Since the launch of Sputnik in 1957, the skies above us have gradually filled with artificial satellites. Monitoring, communicating and observing. From predicting the weather forecast to looking out into deep space, we've come to rely on the information this network can provide us with. Perhaps of all the satellite systems, we depend most on the Global Positioning System (GPS), a radio navigation system that helps us locate, track and navigate.
GPS technology is used across our society and economy in transport, farming and law enforcement, and underpins banking transfers, digital maps and mobile phones. Any disturbance to this service would result in major disruption to our daily lives, and this has left us increasingly vulnerable to both natural space weather events and criminal activities.
Danger from solar flares
Storms on the surface of the sun can bombard the Earth with powerful radiation causing satellite signal loss and fading. Many of our satellites orbit in an area of our upper atmosphere known as the ionosphere, about 80km above the Earth's surface.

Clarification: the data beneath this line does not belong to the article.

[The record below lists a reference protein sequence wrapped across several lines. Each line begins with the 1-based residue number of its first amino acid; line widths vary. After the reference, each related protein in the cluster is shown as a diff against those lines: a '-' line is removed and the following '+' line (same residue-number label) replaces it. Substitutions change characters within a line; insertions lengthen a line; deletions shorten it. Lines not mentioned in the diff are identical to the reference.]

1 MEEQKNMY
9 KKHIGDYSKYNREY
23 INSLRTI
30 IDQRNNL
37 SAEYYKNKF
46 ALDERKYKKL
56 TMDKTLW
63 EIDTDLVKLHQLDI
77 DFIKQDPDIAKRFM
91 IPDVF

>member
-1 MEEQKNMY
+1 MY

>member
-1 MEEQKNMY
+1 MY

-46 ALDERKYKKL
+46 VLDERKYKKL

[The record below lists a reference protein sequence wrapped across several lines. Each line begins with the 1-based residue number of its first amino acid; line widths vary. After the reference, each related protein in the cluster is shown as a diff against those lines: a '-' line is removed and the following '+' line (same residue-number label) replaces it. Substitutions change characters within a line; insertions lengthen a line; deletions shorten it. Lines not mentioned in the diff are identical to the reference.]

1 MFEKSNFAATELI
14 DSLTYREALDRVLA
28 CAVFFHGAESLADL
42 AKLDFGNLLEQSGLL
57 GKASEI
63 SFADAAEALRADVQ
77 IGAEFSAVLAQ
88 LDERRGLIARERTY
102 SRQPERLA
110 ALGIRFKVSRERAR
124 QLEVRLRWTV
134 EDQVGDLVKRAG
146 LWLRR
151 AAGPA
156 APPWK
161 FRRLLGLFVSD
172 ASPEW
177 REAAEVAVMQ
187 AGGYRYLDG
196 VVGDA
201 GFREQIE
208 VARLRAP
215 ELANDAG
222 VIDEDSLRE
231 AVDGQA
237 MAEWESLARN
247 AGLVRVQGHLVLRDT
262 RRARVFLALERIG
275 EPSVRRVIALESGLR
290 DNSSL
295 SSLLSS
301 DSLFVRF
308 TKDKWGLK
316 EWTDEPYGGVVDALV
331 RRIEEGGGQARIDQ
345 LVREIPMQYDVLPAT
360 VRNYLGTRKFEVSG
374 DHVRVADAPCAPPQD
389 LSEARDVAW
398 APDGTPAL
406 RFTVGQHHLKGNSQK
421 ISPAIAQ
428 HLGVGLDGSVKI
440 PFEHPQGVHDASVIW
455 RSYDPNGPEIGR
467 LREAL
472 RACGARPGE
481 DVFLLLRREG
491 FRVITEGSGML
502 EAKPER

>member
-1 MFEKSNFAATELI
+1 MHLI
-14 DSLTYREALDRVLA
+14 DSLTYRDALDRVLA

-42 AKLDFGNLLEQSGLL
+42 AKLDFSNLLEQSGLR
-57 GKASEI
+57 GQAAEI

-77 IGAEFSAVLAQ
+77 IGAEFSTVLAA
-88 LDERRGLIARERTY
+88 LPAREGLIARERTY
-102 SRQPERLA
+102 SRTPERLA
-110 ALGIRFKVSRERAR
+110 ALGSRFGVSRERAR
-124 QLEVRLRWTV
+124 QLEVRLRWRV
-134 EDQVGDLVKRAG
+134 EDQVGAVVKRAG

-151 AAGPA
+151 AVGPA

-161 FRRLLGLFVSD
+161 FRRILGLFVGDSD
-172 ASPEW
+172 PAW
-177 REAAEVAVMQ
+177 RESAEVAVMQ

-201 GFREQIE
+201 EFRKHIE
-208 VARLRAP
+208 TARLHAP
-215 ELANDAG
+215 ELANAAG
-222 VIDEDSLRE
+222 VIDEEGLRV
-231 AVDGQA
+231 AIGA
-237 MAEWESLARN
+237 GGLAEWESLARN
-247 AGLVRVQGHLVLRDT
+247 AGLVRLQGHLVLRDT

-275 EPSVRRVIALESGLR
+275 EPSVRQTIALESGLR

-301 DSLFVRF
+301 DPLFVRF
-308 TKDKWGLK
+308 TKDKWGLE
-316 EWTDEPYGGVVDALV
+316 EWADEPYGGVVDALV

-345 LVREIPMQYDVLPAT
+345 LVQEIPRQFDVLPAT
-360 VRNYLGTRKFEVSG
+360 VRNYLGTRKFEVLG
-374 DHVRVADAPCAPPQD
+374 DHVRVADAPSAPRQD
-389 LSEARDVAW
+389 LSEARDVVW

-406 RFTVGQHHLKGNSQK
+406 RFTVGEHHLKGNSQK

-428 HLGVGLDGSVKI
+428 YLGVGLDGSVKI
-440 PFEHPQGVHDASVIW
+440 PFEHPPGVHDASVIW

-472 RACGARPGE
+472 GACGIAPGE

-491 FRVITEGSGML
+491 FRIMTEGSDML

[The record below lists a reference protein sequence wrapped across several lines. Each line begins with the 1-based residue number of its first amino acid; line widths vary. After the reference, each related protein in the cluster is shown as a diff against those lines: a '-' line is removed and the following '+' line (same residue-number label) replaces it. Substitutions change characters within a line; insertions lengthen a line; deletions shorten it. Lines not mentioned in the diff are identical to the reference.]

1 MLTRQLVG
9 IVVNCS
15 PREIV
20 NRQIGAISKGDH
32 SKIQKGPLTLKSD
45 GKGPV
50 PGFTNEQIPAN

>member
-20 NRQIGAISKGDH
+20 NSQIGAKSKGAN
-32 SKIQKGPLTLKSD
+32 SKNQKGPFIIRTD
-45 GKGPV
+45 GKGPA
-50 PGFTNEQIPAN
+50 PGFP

From the Arctic to Antarctica, we have gathered data using a network of GPS scintillation receivers and combine this with other information using algorithms that carry out complex signal-processing tasks, tomography and data assimilation.
This suite of mathematical algorithms, researched, designed and developed at Bath, is called Multi-Instrument Data Analysis System (MIDAS). MIDAS is the culmination of over 20 years of our space-based communication research and is used under licence by many other academic institutions across the globe.
Using MIDAS we are able to reconstruct highly-accurate three-dimensional images of the Earth's ionosphere. MIDAS works in real-time, so it can continuously monitor and determine the changing nature of the ionosphere as it responds to space weather. It then uses this information to calculate the exact effect of this weather on position errors in GPS measurements to improve their accuracy.